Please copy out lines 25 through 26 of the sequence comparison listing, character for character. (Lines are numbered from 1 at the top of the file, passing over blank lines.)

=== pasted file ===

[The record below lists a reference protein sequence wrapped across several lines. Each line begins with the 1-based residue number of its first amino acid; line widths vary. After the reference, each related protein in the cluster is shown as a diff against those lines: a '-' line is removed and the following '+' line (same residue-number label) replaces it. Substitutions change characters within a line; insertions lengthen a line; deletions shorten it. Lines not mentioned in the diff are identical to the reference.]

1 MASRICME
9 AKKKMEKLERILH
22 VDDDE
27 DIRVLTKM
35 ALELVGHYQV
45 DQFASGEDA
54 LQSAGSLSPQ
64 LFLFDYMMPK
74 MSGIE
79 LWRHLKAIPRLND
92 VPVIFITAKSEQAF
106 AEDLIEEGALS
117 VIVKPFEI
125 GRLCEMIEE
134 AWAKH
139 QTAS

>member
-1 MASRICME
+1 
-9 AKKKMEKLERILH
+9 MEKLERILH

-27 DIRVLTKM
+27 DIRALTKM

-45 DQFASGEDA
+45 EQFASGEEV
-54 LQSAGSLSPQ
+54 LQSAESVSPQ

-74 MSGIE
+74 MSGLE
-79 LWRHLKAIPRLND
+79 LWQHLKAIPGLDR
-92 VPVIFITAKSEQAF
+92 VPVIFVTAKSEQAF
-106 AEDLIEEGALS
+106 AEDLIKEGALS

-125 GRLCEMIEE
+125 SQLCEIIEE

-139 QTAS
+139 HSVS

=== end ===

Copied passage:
-45 DQFASGEDA
+45 EQFASGEEV